New American Bible (Revised Edition)
The Cure of a Demoniac. 21 [a](A)Then they came to Capernaum, and on the sabbath he entered the synagogue and taught. 22 (B)The people were astonished at his teaching, for he taught them as one having authority and not as the scribes. 23 [b]In their synagogue was a man with an unclean spirit; 24 [c]he cried out, “What have you to do with us,[d] Jesus of Nazareth? Have you come to destroy us? I know who you are—the Holy One of God!” 25 Jesus rebuked him and said, “Quiet! Come out of him!” 26 The unclean spirit convulsed him and with a loud cry came out of him. 27 All were amazed and asked one another, “What is this? A new teaching with authority. He commands even the unclean spirits and they obey him.” 28 His fame spread everywhere throughout the whole region of Galilee.Read full chapter
- 1:21–45 The account of a single day’s ministry of Jesus on a sabbath in and outside the synagogue of Capernaum (Mk 1:21–31) combines teaching and miracles of exorcism and healing. Mention is not made of the content of the teaching but of the effect of astonishment and alarm on the people. Jesus’ teaching with authority, making an absolute claim on the hearer, was in the best tradition of the ancient prophets, not of the scribes. The narrative continues with events that evening (Mk 1:32–34; see notes on Mt 8:14–17) and the next day (Mk 1:35–39). The cleansing in Mk 1:40–45 stands as an isolated story.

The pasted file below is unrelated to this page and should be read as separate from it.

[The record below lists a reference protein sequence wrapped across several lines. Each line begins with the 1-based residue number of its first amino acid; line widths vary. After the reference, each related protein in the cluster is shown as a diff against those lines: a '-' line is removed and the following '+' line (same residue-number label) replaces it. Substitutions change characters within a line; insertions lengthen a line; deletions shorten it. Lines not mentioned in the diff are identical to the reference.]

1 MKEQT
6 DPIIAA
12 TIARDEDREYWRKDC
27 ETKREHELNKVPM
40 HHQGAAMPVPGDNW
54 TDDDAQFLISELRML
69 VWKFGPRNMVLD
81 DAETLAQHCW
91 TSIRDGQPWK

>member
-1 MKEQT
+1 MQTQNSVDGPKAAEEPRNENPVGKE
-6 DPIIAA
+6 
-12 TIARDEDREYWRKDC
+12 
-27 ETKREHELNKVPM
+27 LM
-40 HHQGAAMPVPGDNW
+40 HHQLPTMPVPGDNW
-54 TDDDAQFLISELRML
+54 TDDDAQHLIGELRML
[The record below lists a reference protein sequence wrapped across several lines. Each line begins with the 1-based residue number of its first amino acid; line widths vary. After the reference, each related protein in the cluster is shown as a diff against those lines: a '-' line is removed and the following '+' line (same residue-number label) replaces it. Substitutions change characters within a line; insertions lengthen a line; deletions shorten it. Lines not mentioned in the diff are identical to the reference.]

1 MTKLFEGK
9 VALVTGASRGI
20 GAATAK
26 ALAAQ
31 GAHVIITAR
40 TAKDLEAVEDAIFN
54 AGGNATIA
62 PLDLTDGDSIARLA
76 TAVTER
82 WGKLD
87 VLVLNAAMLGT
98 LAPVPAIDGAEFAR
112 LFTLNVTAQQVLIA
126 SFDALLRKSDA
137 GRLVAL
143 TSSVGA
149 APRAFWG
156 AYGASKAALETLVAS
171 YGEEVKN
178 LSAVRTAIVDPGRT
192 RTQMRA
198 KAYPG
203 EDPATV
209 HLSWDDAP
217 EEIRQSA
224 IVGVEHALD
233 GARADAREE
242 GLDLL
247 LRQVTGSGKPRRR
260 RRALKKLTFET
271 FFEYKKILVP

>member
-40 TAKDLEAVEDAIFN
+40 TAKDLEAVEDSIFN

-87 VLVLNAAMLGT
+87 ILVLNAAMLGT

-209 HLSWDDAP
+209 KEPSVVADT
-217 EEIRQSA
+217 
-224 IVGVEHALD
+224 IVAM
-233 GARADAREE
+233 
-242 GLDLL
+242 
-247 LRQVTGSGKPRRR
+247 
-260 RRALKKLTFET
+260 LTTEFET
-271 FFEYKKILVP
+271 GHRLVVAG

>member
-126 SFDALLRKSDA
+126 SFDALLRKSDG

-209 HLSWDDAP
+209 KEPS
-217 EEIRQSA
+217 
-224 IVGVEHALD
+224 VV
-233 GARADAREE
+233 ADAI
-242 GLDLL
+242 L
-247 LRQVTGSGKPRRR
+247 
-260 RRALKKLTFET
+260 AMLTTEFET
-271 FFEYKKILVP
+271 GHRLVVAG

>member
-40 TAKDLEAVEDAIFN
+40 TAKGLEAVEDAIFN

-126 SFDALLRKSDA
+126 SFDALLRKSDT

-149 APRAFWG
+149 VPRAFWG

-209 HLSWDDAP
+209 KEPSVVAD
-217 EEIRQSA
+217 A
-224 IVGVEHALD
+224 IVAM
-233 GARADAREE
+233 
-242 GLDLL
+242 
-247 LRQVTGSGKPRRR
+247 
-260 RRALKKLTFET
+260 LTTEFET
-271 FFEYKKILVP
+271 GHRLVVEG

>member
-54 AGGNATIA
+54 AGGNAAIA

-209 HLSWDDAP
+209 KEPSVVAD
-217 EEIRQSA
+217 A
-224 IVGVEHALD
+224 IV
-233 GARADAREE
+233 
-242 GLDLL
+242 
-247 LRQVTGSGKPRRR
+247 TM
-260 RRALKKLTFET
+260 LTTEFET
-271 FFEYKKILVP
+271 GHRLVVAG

- 1:23 An unclean spirit: so called because of the spirit’s resistance to the holiness of God. The spirit knows and fears the power of Jesus to destroy his influence; cf. Mk 1:32, 34; 3:11; 6:13.
- 1:24–25 The Holy One of God: not a confession but an attempt to ward off Jesus’ power, reflecting the notion that use of the precise name of an opposing spirit would guarantee mastery over him. Jesus silenced the cry of the unclean spirit and drove him out of the man.
- 1:24 What have you to do with us?: see note on Jn 2:4.